According to incomebyzipcode.com, the average household income in the zip code where the Wendy’s is in Selma around $41,367. Conversely, the website estimates it to be $130,731 for the zip code for 2 West 45th Street. Huh, how about that? A $4.19 burger in Selma is equal to 0.0101% of annual household income, and a $5.69 one in NYC equates to 0.0044%. As such, even at the lesser price, a Wendy’s single with cheese is still over 2x more expensive, on a relative basis, in Selma than in the 10036-zip code. Increasing the price to $5.69 down South would make it, get this 3.2x more expensive, as a percent of annual household income.

Now, riddle me this: if the store manager/owner in Selma thought they could get $5.69, why wouldn’t they charge it? Further, answer this one for me: who really benefits by setting a floor for burgers here? Does it impact consumers in New York? Of course not. Now, how about the consumers in Selma? Clearly, it isn’t great for them since the burgers are now $1.50 more. So, um, the store owner? How? By setting a price floor higher than the market clearing price in their zip code? It seems there would be a decrease in demand at the higher price and a surplus in supply. That is just Economics 101.

While this may seem silly, the price of anything is ultimately set by the supply of it relative to the demand in a given market, ultimately. It doesn’t matter if we are talking about hamburgers, Moon Pies, automobiles, or, gasp, labor.

Now, the proposed $15/hour minimum wage very well close to, at, or even above the clearing price for unskilled labor in any number of zip codes across the country, including 10036. But all of them? Not a chance. Further, what would be the purpose of a mandated minimum wage IF it were significantly below the clearing price for labor? None. So, the very concept of a minimum wage implies a level, a price floor, higher than market equilibrium…otherwise, it is essentially purposeless.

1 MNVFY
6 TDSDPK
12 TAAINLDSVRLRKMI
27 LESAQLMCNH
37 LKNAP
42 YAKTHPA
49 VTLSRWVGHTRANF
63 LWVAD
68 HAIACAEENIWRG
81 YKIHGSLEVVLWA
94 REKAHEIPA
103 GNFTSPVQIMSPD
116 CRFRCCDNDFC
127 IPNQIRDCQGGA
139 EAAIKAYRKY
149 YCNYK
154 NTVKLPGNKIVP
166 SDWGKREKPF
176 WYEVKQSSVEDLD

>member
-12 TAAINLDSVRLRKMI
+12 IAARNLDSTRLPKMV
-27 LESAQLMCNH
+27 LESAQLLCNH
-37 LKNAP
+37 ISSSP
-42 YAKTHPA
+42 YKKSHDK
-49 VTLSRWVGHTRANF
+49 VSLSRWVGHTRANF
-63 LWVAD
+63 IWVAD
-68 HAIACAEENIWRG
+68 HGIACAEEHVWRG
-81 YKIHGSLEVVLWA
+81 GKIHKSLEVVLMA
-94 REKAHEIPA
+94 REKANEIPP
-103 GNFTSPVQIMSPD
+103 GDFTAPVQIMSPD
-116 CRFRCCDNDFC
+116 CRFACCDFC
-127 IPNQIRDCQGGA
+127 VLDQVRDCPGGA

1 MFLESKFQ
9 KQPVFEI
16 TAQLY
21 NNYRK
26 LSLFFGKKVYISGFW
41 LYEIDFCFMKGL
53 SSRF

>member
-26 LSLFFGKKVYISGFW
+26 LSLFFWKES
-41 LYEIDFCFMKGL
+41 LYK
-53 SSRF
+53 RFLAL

In academic economics, this is the graph for a price floor above market equilibrium from businesstopia.net:

Let’s take a look at that term: excess supply. We all know what that means, right? Duh. In the labor markets, an excess supply of labor means unemployed workers. As a result, a high unemployment rate in a given area implies the cost of the supply of labor is greater than the demand for it. Therefore, a price floor (read a minimum wage) greater than the clearing price will lead to a higher level of unemployment than otherwise.

Currently, the minimum wage in Selma, Alabama is $7.25/hour, just as it is throughout the remainder of the state. Last month, September 2020, the official (bls.gov) Unemployment Rate in that city was 14.2% compared to 7.9% for the country as a whole. Arguably, the pandemic has skewed those numbers. So, how about last September? Fair enough. The Unemployment Rate in the City of Selma, Alabama was 5.9% in September 2019, compared to the national average of 3.5%. 80% and 69% higher, respectively.

So, IF unemployment in Selma is higher than the national average with the current price floor for labor ($7.25/hour), if there is ALREADY a surplus of labor, what will happen if Washington more than doubles the Federal minimum wage? Will employment go DOWN or UP in the 36703-zip code? Unless the supply demand curve graph is inaccurate, there is only one answer. As such, increasing a price floor which is already above the market clearing price is ironic. Increasing it to a level below the market clearing price is, in so many ways, inconsequential in aggregate.

How about that? From the price of burgers to the labor market situation in Dallas County, Alabama. But why Selma? Why pick on those guys? Well, I imagined more people across the country have heard of Selma than they have places like Uniontown, Samson, Reform, or Mosses, but the story is the same. On a separate note, and, in conclusion, you can only imagine what would happen to the supply of uneaten Krystal burgers at $5.69 per. Whew. Hey, I am not political, just economical.

Take care, and I hope everyone has a great weekend.

John Norris

Chief Economist

 

 

As always, nothing in this newsletter should be considered or otherwise construed as an offer to buy or sell investment services or securities of any type. Any individual action you might take from reading this newsletter is at your own risk. My opinion, as those of our investment committee, are subject to change without notice. Finally, the opinions expressed herein are not necessarily those of the reset of the associates and/or shareholders of Oakworth Capital Bank or the official position of the company itself.